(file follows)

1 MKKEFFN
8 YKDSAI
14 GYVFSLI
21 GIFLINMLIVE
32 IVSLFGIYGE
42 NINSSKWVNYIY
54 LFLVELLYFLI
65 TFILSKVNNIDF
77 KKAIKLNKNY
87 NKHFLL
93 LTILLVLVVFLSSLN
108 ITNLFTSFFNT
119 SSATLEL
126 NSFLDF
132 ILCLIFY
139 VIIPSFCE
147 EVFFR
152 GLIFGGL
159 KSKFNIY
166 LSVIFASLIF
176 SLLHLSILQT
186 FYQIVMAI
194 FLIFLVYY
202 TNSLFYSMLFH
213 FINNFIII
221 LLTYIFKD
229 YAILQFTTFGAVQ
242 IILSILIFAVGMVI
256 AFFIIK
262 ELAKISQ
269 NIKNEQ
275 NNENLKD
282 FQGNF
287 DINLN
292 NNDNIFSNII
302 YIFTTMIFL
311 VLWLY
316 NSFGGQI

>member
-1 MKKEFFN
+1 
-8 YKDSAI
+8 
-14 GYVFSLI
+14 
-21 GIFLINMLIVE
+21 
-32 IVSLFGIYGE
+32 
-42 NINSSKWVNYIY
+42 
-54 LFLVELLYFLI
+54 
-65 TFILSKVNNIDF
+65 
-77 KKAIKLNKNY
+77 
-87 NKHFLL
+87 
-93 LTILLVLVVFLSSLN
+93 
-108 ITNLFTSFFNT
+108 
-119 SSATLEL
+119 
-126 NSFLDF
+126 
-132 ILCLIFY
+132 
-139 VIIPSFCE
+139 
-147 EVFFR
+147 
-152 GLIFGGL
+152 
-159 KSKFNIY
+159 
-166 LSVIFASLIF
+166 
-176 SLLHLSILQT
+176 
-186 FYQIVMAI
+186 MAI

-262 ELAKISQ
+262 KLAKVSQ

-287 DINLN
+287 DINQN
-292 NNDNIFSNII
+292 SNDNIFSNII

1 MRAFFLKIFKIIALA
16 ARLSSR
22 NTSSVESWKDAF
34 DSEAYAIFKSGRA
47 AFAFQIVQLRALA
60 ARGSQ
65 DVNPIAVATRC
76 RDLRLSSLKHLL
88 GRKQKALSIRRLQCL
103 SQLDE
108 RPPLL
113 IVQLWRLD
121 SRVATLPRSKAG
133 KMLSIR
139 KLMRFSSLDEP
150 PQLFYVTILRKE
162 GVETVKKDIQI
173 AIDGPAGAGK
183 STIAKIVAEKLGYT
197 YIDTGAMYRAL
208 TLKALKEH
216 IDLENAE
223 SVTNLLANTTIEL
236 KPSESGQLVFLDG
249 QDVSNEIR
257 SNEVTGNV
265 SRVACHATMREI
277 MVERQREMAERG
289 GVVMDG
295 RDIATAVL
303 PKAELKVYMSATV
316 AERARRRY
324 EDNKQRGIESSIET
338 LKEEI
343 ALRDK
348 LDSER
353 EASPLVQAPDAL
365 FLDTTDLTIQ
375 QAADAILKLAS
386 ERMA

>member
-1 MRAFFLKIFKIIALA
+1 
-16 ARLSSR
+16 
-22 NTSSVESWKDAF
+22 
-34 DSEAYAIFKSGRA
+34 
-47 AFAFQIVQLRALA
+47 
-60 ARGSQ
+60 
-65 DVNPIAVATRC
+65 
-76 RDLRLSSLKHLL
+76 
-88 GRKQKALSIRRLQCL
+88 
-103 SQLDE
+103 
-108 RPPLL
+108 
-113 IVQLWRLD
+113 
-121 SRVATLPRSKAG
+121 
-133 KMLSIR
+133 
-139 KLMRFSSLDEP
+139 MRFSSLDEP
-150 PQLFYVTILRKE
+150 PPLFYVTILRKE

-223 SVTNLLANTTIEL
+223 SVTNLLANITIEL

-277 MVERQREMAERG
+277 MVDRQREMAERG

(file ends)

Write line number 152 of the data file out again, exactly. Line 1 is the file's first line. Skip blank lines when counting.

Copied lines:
+108 